World Without Mind: The Existential Threat of Big Tech Read Online Free - Franklin Foer reveals the existential threat posed by big tech, and in his brilliant polemic gives us the toolkit to fight their pervasive influence.
Over the past few decades there has been a revolution in terms of who controls knowledge and information. This rapid change has imperiled the way we think. Without pausing to consider the cost, the world has rushed to embrace the products and services of four titanic corporations. We shop with Amazon; socialize on Facebook; turn to Apple for entertainment; and rely on Google for information. These firms sell their efficiency and purport to make the world a better place, but what they have done instead is to enable an intoxicating level of daily convenience. As these companies have expanded, marketing themselves as champions of individuality and pluralism, their algorithms have pressed us into conformity and laid waste to privacy. They have produced an unstable and narrow culture of misinformation, and put us on a path to a world without private contemplation, autonomous thought, or solitary introspection--a world without mind. In order to restore our inner lives, we must avoid being coopted by these gigantic companies, and understand the ideas that underpin their success.
Elegantly tracing the intellectual history of computer science--from Descartes and the enlightenment to Alan Turing to Stuart Brand and the hippie origins of today's Silicon Valley--Foer exposes the dark underpinnings of our most idealistic dreams for technology. The corporate ambitions of Google, Facebook, Apple, and Amazon, he argues, are trampling longstanding liberal values, especially intellectual property and privacy. This is a nascent stage in the total automation and homogenization of social, political, and intellectual life. By reclaiming our private authority over how we intellectually engage with the world, we have the power to stem the tide.
At stake is nothing less than who we are, and what we will become. There have been monopolists in the past but today's corporate giants have far more nefarious aims. They're monopolists who want access to every facet of our identities and influence over every corner of our decision-making. Until now few have grasped the sheer scale of the threat. Foer explains not just the looming existential crisis but the imperative of resistance.
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September 17, 2017
Franklin Foer’s “World Without Mind” is an excellent book. It identifies important problems, ties the problems to their historical precedents, and suggests some reasonable solutions. The book is not complete, or perfect, but in the emerging literature of why and how to curb the power of giant tec...
August 15, 2017
Mark Crispin Miller says in his essay "Big Brother is You Watching", more or less, that no expression can wholly escape the moment that created it. Foer's, "World Without Mind" is no exception to that. However, the book acknowledges something important - the threat of big tech is not "new." I par...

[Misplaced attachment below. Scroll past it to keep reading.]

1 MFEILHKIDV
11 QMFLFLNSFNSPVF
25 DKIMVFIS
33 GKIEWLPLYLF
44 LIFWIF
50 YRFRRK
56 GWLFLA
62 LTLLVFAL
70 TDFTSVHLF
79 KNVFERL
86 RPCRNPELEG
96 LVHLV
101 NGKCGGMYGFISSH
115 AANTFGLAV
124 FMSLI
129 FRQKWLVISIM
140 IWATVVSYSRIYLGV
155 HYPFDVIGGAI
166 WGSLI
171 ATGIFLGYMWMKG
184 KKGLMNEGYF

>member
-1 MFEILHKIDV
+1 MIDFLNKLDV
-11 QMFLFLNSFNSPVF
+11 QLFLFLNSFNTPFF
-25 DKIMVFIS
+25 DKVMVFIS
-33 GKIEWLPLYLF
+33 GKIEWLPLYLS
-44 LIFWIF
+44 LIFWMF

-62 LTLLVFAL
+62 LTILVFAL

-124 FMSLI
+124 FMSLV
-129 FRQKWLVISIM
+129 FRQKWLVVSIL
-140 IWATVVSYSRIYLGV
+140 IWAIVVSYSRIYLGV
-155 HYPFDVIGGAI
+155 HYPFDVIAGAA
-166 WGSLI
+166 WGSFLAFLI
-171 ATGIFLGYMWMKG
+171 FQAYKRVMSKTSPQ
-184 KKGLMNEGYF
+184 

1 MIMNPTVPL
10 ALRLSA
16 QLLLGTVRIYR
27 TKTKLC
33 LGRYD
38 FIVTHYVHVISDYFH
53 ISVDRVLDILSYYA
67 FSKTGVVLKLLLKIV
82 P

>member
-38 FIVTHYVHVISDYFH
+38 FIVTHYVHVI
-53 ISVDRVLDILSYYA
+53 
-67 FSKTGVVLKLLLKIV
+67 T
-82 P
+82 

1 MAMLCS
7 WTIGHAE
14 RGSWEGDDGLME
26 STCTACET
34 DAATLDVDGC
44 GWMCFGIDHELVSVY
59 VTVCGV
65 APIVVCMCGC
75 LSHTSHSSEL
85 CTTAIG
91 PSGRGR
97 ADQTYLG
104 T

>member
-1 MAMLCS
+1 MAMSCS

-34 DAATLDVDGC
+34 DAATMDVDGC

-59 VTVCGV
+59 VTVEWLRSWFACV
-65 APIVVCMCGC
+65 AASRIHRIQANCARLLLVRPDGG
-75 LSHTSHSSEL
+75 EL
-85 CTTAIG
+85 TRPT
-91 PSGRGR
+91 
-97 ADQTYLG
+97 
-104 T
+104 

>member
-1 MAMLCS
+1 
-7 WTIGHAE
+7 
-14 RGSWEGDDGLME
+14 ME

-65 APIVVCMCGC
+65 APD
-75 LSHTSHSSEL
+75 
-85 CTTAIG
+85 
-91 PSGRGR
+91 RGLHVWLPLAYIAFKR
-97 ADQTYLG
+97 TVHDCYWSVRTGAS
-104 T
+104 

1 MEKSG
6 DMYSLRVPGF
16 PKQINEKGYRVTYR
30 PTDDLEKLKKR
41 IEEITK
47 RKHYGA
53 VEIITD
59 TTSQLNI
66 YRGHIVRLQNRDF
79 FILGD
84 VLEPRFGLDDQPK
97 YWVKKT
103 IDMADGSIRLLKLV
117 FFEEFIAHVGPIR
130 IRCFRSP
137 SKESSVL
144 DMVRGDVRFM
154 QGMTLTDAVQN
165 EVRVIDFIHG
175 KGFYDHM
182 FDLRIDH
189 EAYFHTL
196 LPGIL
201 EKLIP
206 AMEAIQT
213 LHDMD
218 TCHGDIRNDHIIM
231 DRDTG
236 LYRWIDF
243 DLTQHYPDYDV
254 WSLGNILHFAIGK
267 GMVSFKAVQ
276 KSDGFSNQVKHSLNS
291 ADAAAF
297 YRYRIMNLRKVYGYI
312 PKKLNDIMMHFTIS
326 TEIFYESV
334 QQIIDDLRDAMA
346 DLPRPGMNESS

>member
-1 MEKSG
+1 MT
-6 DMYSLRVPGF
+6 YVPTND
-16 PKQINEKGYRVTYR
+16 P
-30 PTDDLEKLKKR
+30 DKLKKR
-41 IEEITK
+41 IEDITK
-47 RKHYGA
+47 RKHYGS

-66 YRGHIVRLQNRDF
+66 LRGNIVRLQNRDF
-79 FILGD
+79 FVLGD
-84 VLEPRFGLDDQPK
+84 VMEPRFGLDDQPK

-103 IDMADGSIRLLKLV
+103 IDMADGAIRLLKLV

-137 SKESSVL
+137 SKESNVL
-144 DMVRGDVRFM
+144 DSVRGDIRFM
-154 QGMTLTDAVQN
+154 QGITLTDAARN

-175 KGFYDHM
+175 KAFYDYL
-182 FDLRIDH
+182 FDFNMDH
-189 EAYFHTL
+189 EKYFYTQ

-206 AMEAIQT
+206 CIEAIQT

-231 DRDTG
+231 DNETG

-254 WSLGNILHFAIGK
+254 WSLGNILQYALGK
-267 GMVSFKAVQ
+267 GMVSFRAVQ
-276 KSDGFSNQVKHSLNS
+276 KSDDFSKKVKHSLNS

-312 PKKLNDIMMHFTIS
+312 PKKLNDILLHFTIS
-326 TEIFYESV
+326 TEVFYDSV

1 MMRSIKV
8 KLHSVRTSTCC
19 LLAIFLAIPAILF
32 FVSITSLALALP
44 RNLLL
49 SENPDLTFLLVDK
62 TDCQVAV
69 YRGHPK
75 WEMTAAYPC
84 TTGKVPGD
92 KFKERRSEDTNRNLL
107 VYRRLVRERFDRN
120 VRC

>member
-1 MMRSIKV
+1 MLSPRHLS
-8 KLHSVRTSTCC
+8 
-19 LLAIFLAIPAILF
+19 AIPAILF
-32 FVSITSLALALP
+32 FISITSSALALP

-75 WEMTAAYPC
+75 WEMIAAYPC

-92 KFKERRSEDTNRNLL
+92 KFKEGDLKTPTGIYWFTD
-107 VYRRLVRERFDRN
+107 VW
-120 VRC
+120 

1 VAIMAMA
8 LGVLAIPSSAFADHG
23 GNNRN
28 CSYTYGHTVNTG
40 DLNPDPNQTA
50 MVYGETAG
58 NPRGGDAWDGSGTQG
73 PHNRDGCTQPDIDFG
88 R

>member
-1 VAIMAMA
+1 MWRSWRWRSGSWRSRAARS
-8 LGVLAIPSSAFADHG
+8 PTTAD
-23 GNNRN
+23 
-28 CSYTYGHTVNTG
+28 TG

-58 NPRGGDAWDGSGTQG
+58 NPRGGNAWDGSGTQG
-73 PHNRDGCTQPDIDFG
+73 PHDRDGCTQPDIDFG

October 08, 2017
How to begin on this well-intended but not very successful effort at painting the dark side of Internet dominance by such firms as Amazon, Facebook, Google, Apple, and the like?
- Oh Brave New World that has such platforms in it!
Or perhaps ...
- Former editor of the New Republic used to be a fan of...
October 07, 2017
Silicon Valley dreams of merging mind and machine. If, however, minds merge with machines it will also merge with the corporations that provide the platforms for those machines and corporations dream of monopoly. Monopolies love homogeneity and reliable revenue streams and finally control. This u...
October 11, 2017
While I confess that I didn't agree with much of this book, I found it to be fascinating.
Foer basically argues that companies that are dominating data collection (namely Facebook, Google, and Amazon) are monopolies because they are able to use that data to (unfairly) compete. He is critical of th...
October 22, 2017
I’ve read some criticism of Foer and this book that it’s mainly an outgrowth of his bitterness about being fired from his job as editor of The New Republic (bitterness which he admits has lingered) and his being anti technology. It does certainly seem that in 2017 if you do not 100% worship socia...
March 15, 2018
An important book, but one that is difficult to read - because it holds up a mirror to our society and ourselves
I did not enjoy this book. I loved it, I recommend it, and Franklin Foer's insights are important - but this is not enjoyable.
Why? Because it got me away from all the free services that...
September 17, 2017
An old man and his fears. The good old times were better. But the old man is not smart enough to know the old times were better because they were past, hence easy to manage.
Otherwise, a mindless primitivist statement. Same concerns were generated at every new item in the life of humans. The indus...
March 06, 2018
This book was okay. He made some good points, but I think maybe overzealously and by over-simplifying.
What follows is strictly representative of my own opinions of his work and are in no way indicative of the opinions of my employer, which, you’ll see below may or may not be relevant.
First, he h...
February 05, 2018
It is difficult to overstate the timeliness of this extraordinary book. Though written with a minimum of hyperbole, Foer outlines in great detail the threat posed by the big tech companies and their addiction to and hegemony over Big Data, the mass of information they are constantly collecting an...